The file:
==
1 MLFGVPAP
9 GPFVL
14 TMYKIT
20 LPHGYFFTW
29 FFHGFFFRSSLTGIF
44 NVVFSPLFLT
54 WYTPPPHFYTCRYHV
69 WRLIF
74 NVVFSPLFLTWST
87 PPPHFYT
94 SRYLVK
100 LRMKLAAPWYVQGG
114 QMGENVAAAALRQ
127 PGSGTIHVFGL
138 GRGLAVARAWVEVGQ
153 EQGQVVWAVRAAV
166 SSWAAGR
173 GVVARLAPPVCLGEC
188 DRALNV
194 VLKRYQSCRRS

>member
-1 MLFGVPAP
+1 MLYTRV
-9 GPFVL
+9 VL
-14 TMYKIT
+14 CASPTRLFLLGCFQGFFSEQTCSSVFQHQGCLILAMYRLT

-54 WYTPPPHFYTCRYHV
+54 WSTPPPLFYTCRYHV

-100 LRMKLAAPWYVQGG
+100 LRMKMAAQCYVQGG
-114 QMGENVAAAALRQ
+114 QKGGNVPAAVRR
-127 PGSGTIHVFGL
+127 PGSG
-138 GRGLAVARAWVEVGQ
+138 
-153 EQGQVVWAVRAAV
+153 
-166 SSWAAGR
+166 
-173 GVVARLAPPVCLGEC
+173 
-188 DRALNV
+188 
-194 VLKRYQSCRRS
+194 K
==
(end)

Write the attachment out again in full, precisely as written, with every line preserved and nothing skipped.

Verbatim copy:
1 MLFGVPAP
9 GPFVL
14 TMYKIT
20 LPHGYFFTW
29 FFHGFFFRSSLTGIF
44 NVVFSPLFLT
54 WYTPPPHFYTCRYHV
69 WRLIF
74 NVVFSPLFLTWST
87 PPPHFYT
94 SRYLVK
100 LRMKLAAPWYVQGG
114 QMGENVAAAALRQ
127 PGSGTIHVFGL
138 GRGLAVARAWVEVGQ
153 EQGQVVWAVRAAV
166 SSWAAGR
173 GVVARLAPPVCLGEC
188 DRALNV
194 VLKRYQSCRRS

>member
-1 MLFGVPAP
+1 MLYTRV
-9 GPFVL
+9 VL
-14 TMYKIT
+14 CASPTRLFLLGCFQGFFSEQTCSSVFQHQGCLILAMYRLT

-54 WYTPPPHFYTCRYHV
+54 WSTPPPLFYTCRYHV

-100 LRMKLAAPWYVQGG
+100 LRMKMAAQCYVQGG
-114 QMGENVAAAALRQ
+114 QKGGNVPAAVRR
-127 PGSGTIHVFGL
+127 PGSG
-138 GRGLAVARAWVEVGQ
+138 
-153 EQGQVVWAVRAAV
+153 
-166 SSWAAGR
+166 
-173 GVVARLAPPVCLGEC
+173 
-188 DRALNV
+188 
-194 VLKRYQSCRRS
+194 K